Swimmer pulled out of the water
On September 13, reports of a suicide bomber on the beach off Ruby Street in Redondo Beach led to a search and rescue of the man about a mile from shore.
The Redondo Beach Harbor Patrol responded with LA County lifeguards, who dispatched a rescue diver to search beneath the surface of the subject’s last known location.
Redondo Beach police officers searched the immediate area on the shore to determine if the person had left the water.
A Coast Guard helicopter also participated in the search. Baywatch Del Rey first spotted the swimmers around 2 p.m. and pulled them out of the water.
The person was evaluated by Redondo Beach paramedics and taken to Little Company of Mary Hospital for further evaluation.
Retail marijuana tax rate: 1 to 9 percent
Retail cannabis sales in Redondo Beach will be taxed at rates of one to nine percent, under a proposal approved Tuesday by the city council. The motion assumes that Measure E will fail in the October 19 vote.
The council voted 4-0 Tuesday night, directing city officials to draft a final resolution for council to approve at a later date. Councilor Laura Emdy was absent.
The cannabis tax will go to a vote on March 7, 2023 and will require voter approval to go into effect.
David McPherson, Citi Consultant at HDL Companies, had recommended lowering the retail rate to three to six percent. Lower tax rates apply to related activities such as farming, manufacturing and distribution.
A range of one percent to nine percent would allow the city to adjust interest rates over time without returning to the public vote. ah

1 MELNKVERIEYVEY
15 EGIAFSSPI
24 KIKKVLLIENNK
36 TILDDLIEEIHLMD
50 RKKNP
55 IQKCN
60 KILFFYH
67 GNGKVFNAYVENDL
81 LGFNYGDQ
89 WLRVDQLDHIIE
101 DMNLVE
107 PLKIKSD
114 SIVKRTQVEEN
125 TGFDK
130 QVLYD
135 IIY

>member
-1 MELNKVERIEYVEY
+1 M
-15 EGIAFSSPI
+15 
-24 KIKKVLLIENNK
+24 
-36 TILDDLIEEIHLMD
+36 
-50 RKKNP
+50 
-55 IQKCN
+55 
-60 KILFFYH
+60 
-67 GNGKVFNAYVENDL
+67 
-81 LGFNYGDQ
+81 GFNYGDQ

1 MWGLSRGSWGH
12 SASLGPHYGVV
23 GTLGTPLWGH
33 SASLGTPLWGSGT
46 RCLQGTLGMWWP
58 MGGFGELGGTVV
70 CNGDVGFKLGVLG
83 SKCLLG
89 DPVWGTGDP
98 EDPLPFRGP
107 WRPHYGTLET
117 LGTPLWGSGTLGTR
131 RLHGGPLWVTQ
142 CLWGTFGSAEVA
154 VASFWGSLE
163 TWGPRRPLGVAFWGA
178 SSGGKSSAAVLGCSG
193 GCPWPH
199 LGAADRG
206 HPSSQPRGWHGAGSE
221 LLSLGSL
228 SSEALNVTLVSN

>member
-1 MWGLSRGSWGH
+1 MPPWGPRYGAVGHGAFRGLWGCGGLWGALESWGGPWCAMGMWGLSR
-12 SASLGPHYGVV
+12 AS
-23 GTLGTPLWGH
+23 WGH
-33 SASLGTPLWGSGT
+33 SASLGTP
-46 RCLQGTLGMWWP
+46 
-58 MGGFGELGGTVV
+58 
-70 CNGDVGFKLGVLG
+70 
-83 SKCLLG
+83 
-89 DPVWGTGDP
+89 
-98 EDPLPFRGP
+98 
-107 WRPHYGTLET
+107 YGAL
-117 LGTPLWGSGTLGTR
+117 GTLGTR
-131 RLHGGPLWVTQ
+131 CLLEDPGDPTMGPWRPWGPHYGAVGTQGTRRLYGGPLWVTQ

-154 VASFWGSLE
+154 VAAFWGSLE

$200,000 in storefront funding for the International Boardwalk
The City of Redondo Beach Tuesday night announced a matching grants program to improve storefronts on the International Boardwalk.
The program, funded with US$200,000 from the Uplands Fund, is derived from the city’s strategic planning. Companies can apply for 50 percent of the games in three categories: $2,500, $10,000 and $50,000. The program is based on a previous attempt at Artesia Boulevard.
“This will stimulate more than $200,000 in additional investment,” said City Manager Mike Witzenski.
City councilor Christian Horvath praised the efforts, but said that these city-owned places need “a long-term plan” and not a “halfway, (sorry) approach”.
Witzansky said the program is designed to encourage additional spending by businesses, which ultimately results in revenue for the city through a higher sales tax that can then be spent at the pier.
The Storefront bursary is part of a larger focus at Wharf that included hiring a port maintenance manager, a new position created by the city. The City Council will receive the final draft of the King Harbor facility plan on October 18th.
“It all happens in parallel,” said Witzenski. ah